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AFTER THE APOLOGY
Runtime: 82 min
Produced In: Australia
Directed By: Larissa Behrendt
Produced By: Michaela Perske
The removal of Indigenous children from their families has increased at an exponential rate since Prime Minister Kevin Rudd delivered the apology to the 'stolen generations' in 2008.
In Larissa Behrendt's riveting documentary, four Aboriginal women each face their own battle to challenge government policies and bureaucracies to bring their grandchildren home. Their grassroots actions spearhead a national conversation to curb skyrocketing rates of child removal.
Suellyn Tighe thought the NSW Department of Family and Community Services (FACS) would only remove children in extreme cases until her own grandchildren were taken in the middle of the night.
Jen Swan expected to continue to care for her grandchildren but she was deemed unsuitable by FACS, a shock not just to her but to her sister, Deb, who was, at the time, a FACS worker; Deb quit her job with the department after witnessing her sister's experience.
Hazel Collins decided to take on the FACS system after her fourth grandchild was taken into state care. She started Grandmothers Against Removals (GMAR) as a response to the rising rates of child removal and along the way she has been joined by families across Australia in the battle to bring the kids home.
Together are not only taking on the system; they are changing it.
View trailer here: vimeo.com/365441546
Written and directed by Larissa Behrendt
Produced by Michaela Perske
Animation by Marieka Walsh
Director of Photography Marden Dean
Edited by Matthew Walker
Sound design by Emma Bortignon
Music composed by Caitlin Yeo
A Pursekey Productions Film
Financed with assistance from Screen Australia's Indigenous Department, Adelaide Film Festival, CreateNSW, KOJO, National Film & Sound Archive of Australia
Official Selection, Adelaide Film Festival
Official Selection, Maoriland Festival
Official Selection, Harlem International Film Festival
Official Selection, Human Rights Arts and Film Festival
I come to this subject matter with a very personal passion for it. My grandmother was a stolen generations woman and my father grew up in an orphanage. Their treatment under the removal policy was one of the strongest motivating factors for me choosing a career in law. Like many Aboriginal people, I was touched by Kevin Rudd's apology speech and believed it would be a turning point on how child welfare matters were dealt with.
It is shocking to me that the number of Aboriginal children being removed today by welfare agencies is higher than during the time of the Stolen Generations.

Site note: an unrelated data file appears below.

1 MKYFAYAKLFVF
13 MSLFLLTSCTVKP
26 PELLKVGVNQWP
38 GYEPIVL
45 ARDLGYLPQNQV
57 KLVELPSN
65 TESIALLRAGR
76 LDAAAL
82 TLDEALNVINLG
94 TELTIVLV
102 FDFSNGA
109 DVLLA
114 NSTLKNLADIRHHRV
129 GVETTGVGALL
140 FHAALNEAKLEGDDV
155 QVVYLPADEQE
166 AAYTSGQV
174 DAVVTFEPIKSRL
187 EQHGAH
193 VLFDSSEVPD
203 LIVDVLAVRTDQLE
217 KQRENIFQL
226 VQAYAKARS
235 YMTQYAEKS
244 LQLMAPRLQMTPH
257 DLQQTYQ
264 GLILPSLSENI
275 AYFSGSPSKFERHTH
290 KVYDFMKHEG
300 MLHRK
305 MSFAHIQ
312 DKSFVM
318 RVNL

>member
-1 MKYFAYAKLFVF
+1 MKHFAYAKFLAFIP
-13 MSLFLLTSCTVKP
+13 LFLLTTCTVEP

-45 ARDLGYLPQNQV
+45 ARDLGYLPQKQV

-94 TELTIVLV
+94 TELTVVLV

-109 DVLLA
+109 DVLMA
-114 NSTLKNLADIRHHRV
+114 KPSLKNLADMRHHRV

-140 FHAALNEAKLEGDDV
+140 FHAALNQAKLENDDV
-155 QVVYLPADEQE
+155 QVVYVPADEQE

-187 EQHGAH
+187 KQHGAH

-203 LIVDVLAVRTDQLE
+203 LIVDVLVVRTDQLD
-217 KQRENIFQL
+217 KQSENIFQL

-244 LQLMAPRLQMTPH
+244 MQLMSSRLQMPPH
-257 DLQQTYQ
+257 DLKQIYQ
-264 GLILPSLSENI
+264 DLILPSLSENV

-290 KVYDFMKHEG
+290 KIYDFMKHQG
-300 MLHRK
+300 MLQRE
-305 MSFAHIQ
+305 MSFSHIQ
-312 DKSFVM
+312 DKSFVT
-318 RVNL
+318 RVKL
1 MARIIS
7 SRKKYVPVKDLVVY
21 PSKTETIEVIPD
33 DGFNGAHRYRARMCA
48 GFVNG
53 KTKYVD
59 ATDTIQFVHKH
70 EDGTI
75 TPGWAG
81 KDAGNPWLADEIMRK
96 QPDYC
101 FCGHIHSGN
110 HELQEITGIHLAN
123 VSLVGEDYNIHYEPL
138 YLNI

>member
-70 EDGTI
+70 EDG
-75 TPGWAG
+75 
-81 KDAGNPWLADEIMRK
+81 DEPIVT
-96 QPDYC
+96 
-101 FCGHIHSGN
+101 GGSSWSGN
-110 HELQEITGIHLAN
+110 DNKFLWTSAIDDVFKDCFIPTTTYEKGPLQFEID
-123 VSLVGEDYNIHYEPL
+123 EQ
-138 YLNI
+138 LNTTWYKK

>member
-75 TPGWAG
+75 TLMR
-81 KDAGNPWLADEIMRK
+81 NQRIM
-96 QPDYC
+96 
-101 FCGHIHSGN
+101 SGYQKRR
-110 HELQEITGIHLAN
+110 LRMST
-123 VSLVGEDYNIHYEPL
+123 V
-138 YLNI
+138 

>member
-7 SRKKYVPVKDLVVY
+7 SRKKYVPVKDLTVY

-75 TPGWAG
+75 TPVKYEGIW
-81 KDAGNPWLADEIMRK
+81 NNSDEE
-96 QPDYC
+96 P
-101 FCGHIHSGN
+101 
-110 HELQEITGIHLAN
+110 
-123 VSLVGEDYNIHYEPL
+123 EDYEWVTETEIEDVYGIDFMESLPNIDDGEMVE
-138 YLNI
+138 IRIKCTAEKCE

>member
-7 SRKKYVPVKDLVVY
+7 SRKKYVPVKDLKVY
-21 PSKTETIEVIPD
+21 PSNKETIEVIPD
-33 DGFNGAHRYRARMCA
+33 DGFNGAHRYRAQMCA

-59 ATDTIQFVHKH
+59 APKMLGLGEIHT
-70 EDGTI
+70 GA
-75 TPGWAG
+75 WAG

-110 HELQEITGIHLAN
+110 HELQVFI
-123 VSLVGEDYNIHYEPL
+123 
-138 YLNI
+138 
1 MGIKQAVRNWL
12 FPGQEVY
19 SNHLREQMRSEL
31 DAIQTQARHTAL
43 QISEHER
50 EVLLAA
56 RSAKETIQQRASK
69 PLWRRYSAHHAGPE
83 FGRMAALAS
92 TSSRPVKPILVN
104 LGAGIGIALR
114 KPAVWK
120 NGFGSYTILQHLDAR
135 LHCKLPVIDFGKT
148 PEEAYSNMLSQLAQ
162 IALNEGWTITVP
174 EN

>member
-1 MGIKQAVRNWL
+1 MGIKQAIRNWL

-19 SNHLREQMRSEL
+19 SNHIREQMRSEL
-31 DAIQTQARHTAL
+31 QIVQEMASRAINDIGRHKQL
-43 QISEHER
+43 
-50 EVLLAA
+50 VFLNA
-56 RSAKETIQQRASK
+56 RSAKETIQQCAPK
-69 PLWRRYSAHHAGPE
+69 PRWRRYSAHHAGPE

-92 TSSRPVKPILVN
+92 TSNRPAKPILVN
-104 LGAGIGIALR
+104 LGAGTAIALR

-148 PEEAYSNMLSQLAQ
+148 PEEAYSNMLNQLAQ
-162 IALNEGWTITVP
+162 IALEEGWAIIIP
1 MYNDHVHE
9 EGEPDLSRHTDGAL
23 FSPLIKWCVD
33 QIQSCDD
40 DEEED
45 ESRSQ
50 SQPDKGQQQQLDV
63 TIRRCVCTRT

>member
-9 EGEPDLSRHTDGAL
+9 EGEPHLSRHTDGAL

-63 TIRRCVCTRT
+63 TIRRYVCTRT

As a legal researcher and lawyer, my team has worked on the several cases of child removal – all instances where children were removed wrongly and parents or grandparents had to fight to regain children back into their care. Through this work I met Hazel Collins, Suellyn Tighe and Deb Swan. For me, they embody what I love most about the matriarchs in my community. They are agents of change.
Their stories are similar and striking – 'ordinary' women who find themselves in a situation that is unfair. To me, they embody the spirit of self-determination.
Throughout the film the women independently find themselves in a situation they never imagined – fighting the state for the return of their children and grandchildren. We follow them as they find other women who are in similar situations and it leads to them starting Grandmothers Against Removal. They go from marching in the streets to changing departmental policies.
Suellyn becomes a kind of bush lawyer who can quote the legislation back at bureaucrats. Hazel works to make changes in her own community. And we see the extraordinary story of Deb Swan, a former DOCS worker, who, after her sister, Jenny, has her grandchildren removed, leaves her job within the system to start fighting it.
The film includes animated vignettes of the stories of four women – Donna, Kerry, Audrey and Barbara – who have their own stories of unjust removals. They are a mix of fragility and steeliness and together they highlight the diverse range of women who are fighting for their families in what is clearly a national issue.
I am also interested in drawing out the links between what is happening now and the events that were chronicled in the 1997 Bringing them Home report. I bring the archival material to life through performance in a way that merges past and present and evokes the emotional experience of members of the stolen generations who were brave enough to tell their stories and stands as a reminder that the past is always present.
I want the audience to feel for the people whose stories we hear. I want them to understand what underlying issues are leading to the epidemic rates of child removal. I want them to be angry, ask how can this be happening today and know they can help Aboriginal people and their organisations to make a difference.
- Larissa Behrendt
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